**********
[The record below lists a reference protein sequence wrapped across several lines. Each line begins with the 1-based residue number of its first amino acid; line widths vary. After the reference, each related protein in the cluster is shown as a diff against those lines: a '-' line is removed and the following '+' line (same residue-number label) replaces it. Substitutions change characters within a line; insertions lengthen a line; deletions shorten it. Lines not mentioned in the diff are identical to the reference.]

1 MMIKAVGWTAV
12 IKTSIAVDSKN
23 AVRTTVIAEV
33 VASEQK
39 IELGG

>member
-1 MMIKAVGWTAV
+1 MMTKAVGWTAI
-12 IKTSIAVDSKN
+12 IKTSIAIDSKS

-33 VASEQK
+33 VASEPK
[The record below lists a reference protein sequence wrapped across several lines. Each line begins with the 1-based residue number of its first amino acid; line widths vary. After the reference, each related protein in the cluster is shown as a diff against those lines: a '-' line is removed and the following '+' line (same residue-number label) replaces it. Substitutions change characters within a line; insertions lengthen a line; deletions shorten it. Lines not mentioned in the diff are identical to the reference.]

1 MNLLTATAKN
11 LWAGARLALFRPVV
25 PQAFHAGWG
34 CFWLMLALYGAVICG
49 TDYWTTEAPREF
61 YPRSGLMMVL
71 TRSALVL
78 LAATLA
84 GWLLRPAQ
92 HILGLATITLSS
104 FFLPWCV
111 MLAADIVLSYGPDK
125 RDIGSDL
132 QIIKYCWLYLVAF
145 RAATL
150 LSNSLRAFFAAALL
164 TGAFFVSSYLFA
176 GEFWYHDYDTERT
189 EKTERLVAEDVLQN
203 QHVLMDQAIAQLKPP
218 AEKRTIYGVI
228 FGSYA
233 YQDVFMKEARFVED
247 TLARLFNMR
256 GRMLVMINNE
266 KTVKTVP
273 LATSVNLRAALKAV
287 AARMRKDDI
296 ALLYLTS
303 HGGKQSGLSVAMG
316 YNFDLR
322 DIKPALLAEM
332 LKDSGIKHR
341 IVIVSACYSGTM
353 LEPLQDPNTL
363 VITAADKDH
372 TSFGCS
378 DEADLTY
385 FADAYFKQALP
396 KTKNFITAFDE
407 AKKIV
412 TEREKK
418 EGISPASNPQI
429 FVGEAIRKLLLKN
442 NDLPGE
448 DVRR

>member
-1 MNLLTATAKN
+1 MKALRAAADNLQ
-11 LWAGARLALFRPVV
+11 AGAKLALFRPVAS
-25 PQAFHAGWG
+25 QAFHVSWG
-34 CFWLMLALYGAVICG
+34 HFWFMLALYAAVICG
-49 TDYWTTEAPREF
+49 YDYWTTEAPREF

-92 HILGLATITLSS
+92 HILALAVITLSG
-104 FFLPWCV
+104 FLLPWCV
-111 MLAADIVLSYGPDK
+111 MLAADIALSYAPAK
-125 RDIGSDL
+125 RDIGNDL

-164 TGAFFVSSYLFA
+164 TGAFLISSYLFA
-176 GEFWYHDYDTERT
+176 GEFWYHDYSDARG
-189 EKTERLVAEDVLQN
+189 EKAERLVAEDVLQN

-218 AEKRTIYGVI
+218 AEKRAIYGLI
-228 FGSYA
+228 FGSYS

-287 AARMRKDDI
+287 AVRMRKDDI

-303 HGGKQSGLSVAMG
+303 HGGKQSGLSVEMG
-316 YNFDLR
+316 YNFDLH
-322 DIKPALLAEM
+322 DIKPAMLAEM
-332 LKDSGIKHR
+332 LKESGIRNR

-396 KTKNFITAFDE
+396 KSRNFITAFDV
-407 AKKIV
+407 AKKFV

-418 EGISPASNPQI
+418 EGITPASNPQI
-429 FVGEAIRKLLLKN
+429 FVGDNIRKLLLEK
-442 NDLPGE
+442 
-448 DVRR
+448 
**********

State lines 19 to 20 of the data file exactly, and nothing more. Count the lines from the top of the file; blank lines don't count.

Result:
49 TDYWTTEAPREF
61 YPRSGLMMVL